Otherwise, for a great discussion of the Lebanese civil war, you can read Theodor Hanf’s Coexistence in Wartime Lebanon, and for a better understanding Syria, you should take a look at Lisa Wedeen’s Ambiguities of Domination and Thomas Pierret’s new book, Religion and State in Syria.
Nazlı Özkan, MENA Graduate Student (Anthropology)
My dissertation project is about how televisual news media emerges as a key arena of political activism for the religious minority of Alevis in Turkey. Alevis are a non-Sunni Muslim community who are excluded by the official hegemony of Sunni-Islam. During preliminary research trips to Istanbul in the summers of 2012 and 2013, I realized that news production practices at Alevi television networks are very interesting venues to explore both the possibilities and the limits of the group’s media activism. Therefore, I am now doing my dissertation fieldwork in Istanbul, working as a correspondent/editor for Alevi television channels.
Working for a minority network in Turkey with a clear political agenda is not an easy job. Representing the demands and the problems of the community requires a constant struggle in the wider media field that usually renders such issues invisible. As low-budget, small-scale television networks, Alevi media also face serious economic challenges partly because they have almost no share in the advertisement revenues. In this sense, through my engagement with these networks, I have learnt the creative ways the reporters find to overcome the various political and economic challenges they encounter in their quests to carve out a space for themselves in the highly controlled and commercialized field of Turkish news media.
For a more detailed discussion that elaborates on the historical and the contemporary context of Turkey and Alevi activism, check out Being a Muslim at the Margins by Kerem Öktem.
Please also check out this journalistic piece to have an ethnographic handle of the situation: Breaking the Mold by Hannah Lucinda Smith
Wendy Pearlman, MENA Faculty Member (Political Science)
What can Syrians’ personal stories teach us about the revolt in their country? Toward an answer to that question, I have carried out extended interviews with Syrians who have participated in or supported the uprising against the regime of Bashar al-Assad. Due to acutely dangerous conditions inside Syria, citizens who have fled the country offer the most feasible entrée to accounts about life there. I have thus done 3.5 months of field research with displaced Syrian during two trips to Jordan (summers of 2012 and 2013) and one to Turkey (fall 2013). These two countries have together absorbed nearly 50 percent of the 3.3 million Syrians who have become refugees in neighboring countries (look here for most current numbers). The majority are “urban refugees” who struggle to make ends meet as they rent apartments, squat in abandoned buildings or, as I saw in one dusty town in northern Jordan, pitch tents in unclaimed lots. In addition, there are 22 refugees camps in Turkey run by the Turkish government and two camps in Jordan managed by the United Nations High Commission for Refugees.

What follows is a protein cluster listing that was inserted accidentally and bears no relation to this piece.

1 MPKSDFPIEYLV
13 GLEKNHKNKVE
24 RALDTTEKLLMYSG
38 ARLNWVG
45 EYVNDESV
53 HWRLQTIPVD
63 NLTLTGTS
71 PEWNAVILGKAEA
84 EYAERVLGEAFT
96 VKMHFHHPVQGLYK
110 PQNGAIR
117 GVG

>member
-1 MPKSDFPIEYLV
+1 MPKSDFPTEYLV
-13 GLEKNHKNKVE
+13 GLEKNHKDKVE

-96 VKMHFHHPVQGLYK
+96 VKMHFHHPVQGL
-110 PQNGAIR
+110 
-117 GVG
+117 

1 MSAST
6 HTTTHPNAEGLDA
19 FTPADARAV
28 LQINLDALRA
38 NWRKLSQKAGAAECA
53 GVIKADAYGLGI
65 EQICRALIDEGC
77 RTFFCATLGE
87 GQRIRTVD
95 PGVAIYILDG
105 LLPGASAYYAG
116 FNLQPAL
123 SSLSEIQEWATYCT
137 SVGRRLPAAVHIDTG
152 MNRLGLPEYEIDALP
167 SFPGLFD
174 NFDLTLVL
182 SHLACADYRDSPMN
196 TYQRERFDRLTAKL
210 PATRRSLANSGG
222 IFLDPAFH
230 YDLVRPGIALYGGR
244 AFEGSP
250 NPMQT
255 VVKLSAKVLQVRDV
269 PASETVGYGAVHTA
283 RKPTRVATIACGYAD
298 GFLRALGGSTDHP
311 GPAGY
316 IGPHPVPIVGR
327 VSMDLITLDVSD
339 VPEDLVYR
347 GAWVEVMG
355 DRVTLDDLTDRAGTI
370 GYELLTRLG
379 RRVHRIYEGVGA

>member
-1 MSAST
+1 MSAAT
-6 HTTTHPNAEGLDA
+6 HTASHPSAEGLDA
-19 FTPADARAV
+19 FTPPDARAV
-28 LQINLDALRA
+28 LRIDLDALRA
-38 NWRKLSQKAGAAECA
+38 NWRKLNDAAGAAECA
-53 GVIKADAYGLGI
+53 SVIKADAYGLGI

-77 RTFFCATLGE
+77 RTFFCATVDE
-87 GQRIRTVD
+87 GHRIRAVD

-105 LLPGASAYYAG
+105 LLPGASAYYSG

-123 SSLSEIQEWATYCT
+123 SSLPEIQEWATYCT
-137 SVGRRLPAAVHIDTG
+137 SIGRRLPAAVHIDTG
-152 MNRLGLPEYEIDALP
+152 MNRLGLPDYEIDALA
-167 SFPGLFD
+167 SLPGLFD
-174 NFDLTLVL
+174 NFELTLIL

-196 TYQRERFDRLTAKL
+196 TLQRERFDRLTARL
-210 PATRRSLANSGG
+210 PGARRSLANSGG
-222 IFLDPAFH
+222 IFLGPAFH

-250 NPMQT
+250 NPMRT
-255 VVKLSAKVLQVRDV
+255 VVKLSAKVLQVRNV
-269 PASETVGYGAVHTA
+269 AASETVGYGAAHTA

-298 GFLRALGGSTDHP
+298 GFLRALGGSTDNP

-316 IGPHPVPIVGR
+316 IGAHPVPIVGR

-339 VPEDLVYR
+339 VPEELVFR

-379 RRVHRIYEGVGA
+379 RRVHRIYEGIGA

I visited Jordan’s Zaatari camp two months after it opened in July 2012, when it was a series of impromptu rows of tents in the dessert, filled with kids kicking up sand, women in line to fill jugs at water stations, frightening stories about scorpions and lawlessness, and families’ endless discussions about whether life there was better or worse than under the bombs in Syria. Today, Zaatari is the fourth largest city in Jordan, with some 400,000 people having lived there at some point. It boasts a range of shops and businesses initiated by industrious refugees and signs of urban planning that suggest it is becoming an increasingly permanent settlement. Yet its residents are still shut off from the rest of Jordan by a barbed wire fence and, from Syria, by the brutal war for whose end they wait and wait.